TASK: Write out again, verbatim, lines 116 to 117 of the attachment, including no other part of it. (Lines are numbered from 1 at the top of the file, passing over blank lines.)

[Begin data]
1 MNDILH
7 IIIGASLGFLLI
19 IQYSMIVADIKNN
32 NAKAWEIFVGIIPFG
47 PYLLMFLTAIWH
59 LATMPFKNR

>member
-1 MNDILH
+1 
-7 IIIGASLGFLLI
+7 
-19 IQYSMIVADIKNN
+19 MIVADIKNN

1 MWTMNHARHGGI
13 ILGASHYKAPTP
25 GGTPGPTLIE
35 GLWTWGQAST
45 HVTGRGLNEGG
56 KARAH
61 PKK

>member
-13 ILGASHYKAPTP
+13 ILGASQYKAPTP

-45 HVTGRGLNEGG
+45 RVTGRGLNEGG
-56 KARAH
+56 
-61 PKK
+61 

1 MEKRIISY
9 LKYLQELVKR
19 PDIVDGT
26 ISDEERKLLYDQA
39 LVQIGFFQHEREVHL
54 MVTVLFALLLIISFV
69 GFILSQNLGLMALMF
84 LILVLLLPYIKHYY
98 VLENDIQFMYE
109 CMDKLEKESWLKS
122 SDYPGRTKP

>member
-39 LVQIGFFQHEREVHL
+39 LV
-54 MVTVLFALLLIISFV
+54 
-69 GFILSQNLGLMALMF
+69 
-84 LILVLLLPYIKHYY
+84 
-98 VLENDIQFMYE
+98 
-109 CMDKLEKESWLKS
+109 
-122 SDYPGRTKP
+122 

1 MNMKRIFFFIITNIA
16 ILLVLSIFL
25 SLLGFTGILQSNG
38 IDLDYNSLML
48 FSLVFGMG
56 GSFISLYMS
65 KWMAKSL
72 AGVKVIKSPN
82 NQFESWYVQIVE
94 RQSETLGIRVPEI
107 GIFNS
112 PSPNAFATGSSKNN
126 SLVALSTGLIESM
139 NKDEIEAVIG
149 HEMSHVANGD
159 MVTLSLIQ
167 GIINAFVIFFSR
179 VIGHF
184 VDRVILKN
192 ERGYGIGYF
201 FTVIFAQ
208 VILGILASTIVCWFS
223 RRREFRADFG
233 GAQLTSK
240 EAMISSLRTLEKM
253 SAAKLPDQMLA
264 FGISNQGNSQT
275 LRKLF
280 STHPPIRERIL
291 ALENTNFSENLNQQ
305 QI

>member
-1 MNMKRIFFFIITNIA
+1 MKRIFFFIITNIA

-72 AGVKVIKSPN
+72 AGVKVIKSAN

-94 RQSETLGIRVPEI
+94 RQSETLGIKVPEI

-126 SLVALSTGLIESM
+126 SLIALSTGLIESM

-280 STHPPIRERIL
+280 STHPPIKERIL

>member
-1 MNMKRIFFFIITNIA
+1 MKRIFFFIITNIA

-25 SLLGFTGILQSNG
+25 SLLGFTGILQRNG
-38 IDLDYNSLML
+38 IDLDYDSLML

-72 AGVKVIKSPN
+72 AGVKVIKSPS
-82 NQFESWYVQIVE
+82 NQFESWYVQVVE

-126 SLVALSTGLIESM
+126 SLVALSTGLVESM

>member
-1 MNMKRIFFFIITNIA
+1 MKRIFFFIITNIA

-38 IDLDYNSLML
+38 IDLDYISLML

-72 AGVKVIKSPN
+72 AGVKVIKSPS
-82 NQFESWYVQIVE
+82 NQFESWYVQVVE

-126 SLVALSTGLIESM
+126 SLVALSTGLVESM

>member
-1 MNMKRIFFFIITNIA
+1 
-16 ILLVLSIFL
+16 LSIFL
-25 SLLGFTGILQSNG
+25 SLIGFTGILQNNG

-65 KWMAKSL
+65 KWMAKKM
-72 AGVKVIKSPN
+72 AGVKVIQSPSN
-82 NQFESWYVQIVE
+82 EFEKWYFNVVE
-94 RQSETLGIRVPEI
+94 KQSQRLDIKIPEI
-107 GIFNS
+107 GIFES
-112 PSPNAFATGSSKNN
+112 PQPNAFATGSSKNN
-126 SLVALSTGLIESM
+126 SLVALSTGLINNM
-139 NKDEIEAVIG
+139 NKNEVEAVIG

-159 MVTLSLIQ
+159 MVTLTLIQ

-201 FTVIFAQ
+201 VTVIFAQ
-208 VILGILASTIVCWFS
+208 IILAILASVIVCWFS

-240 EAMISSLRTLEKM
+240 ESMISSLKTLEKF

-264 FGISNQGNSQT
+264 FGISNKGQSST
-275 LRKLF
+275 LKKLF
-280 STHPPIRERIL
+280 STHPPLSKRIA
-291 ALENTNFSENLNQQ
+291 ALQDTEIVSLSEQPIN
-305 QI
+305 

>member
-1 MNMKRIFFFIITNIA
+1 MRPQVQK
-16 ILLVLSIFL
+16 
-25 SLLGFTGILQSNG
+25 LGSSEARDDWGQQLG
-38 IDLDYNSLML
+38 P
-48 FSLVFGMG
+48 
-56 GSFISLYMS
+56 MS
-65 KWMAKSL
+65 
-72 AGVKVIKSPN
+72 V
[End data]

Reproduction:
-72 AGVKVIKSPN
+72 AGVKVIKSPS